Long Island Town Supervisors in Suffolk County held a press conference at Brookhaven Town Hall on March 5th calling on New York State to amend the state’s new discovery law. The state law has created what one town supervisor called a “laborious process” for code inspectors and town attorneys adding complexity, time, and cost to simple code enforcement matters.
But, more importantly for local officials, it eliminates the ability of individuals to report code violations anonymously.
During the press conference, Babylon Town Supervisor Rich Schaffer said that because of the additional hurdles imposed by the state, complaints could take up to two years to resolve as opposed to one month before the law was passed, if they are reported at all.
“Complaints now have to be identified,” said Schaffer.
(Watch the full video of the press conference.)
Previously, concerned citizens did not have to put their name down if reporting a town code violation but with the new discovery law anonymous complaints cannot be accepted. As a result, residents are not reporting violations.
“Our information well has dried up,” Schaffer said.
The law has severely affected the time it takes to resolve issues and severely decreased the number of town code violations and quality of life complaints that local towns are getting. The supervisors at the press conference want to roll back the legislature. If not, they want to be able to form their own tribunals not subject to the state’s discovery law.
Huntington Town Supervisor Chad Lupinacci recently announced that he expects his town to be the sole local municipality with what he called an antidote to the discovery law.
“The State's changes to the discovery process created a nightmare for the Town Attorney’s office and Code Inspectors seeking to resolve code violations, restore public safety and improve quality of life for our residents,” Lupinacci said in a statement.
He said that Huntongton has gotten state approved legislation enabling the establishment of the first Bureau of Administrative Adjudication on Long Island, which will not be subject to the State's new discovery obligations.
“Once it is operational, hopefully by May, residents in Huntington will be able to once again report code violations anonymously while the Town will be able to resolve these matters faster and more efficiently,” said Lupinacci.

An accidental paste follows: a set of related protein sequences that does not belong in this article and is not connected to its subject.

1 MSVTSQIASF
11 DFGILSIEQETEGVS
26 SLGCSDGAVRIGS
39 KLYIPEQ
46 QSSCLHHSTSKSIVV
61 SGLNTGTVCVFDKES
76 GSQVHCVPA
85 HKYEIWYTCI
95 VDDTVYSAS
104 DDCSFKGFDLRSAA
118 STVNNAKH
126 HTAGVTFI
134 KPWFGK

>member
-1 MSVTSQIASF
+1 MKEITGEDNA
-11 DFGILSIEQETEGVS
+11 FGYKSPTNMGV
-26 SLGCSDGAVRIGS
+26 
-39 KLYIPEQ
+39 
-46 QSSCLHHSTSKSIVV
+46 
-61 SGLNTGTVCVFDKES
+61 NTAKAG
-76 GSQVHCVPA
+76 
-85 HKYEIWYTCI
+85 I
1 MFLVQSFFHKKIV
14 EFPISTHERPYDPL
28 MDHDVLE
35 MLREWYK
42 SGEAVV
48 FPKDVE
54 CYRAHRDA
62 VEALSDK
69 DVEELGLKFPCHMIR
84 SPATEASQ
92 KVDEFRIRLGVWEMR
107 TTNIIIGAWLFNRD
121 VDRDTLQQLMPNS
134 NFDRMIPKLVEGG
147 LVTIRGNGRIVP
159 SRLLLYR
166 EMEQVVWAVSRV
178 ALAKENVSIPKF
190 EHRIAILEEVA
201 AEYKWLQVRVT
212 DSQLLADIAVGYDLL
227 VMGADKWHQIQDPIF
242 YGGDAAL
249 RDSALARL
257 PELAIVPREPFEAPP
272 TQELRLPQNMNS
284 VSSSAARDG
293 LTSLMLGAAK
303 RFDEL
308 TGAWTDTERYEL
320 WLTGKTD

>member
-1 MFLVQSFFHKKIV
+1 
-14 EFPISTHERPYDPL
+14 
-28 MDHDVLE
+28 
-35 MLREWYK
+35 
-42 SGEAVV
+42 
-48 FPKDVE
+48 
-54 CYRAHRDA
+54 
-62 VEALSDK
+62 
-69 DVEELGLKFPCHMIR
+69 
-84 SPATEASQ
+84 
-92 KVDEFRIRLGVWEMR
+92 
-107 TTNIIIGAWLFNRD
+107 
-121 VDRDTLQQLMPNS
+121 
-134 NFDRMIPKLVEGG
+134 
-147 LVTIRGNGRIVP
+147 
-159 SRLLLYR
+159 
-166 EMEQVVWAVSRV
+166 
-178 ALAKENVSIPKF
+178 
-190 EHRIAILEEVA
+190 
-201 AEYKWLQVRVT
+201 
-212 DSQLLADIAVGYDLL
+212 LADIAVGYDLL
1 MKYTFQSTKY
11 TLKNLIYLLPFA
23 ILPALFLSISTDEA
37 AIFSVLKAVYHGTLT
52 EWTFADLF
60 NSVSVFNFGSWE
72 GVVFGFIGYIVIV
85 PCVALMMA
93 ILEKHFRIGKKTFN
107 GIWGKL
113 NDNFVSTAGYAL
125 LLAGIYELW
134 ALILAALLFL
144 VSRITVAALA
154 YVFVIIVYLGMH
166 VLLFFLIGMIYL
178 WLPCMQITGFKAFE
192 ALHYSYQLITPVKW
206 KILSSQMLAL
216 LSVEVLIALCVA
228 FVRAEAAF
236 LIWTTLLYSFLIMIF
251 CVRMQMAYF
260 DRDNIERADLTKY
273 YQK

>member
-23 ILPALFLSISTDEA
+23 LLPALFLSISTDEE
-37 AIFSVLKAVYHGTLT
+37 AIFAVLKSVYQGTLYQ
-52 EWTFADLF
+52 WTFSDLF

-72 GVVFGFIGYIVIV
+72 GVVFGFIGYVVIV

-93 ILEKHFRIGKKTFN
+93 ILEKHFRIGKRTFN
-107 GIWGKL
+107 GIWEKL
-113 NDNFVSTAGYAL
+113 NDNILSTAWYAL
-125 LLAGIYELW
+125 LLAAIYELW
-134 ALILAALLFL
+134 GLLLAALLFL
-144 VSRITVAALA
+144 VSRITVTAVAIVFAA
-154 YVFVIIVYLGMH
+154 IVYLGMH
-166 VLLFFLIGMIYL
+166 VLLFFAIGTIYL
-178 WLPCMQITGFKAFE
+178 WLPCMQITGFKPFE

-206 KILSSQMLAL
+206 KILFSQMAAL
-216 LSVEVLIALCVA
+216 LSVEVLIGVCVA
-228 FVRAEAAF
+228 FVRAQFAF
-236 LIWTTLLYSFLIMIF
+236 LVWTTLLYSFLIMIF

Before the NYS changed the law, an individual would be able to report a code violation to a town anonymously; if the violation was resolved through compliance, the entire process remained anonymous, according to a description of the process by Huntington Town in a statement.
Under the new law, if a summons is issued, a town must provide the person in violation of the town code identifying contact information of the person reporting the violation. Iif the case goes to trial, the town has to perform a criminal background check on witnesses and provide the defendant contents of the background check.
“If the Town can’t protect the privacy of individuals concerned enough to report a code violation, this makes it less likely a person will report sometimes dangerous violations and it can escalate neighbor disputes, which helps no one,” Lupinacci added.
Previously, paperwork was never turned over to the defendant unless the case went to trial.
The Huntington Town Bureau of Administrative Adjudication (BAA) resolves many of the issues created by the state law. The town is hoping to cut red tape and improve operational efficiency while maintaining the privacy of residents and individuals who report violations that do not go to trial.
One of the points of the supervisors made is that the New York State law was rushed.
“When legislation is rushed there are unintended consequences,” said Islip Town Supervisor Angie Carpenter. “And the municipalities here on Long Island are the victims of those unintended consequences.”
Carpenter said that complaints that previously might have been made will not be because people don’t want to anger their neighbors by filing a complaint. To make her point, Carpenter said that complaints about unsafe pools that could lead to the death of a child may go unfiled.
Brookhaven Town Supervisor Ed Romaine said that when the state law was proposed town supervisors never expected it to apply to town code enforcement.
“But the discovery law that the state legislature passed has done exactly that,” he said.
Romain stressed that the law has a direct effect on quality of life issues not being addressed in his town.
“So now if you live next to a guy that has a house with two illegal apartments and four or five unregistered vehicles and trash on the property if you call we are obligated by state law to tell the guy next door that you called.”
With towns having to disclose the compaintant’s information, people have stopped calling.
“That has had a chilling effect on code enforcement,” Romain said.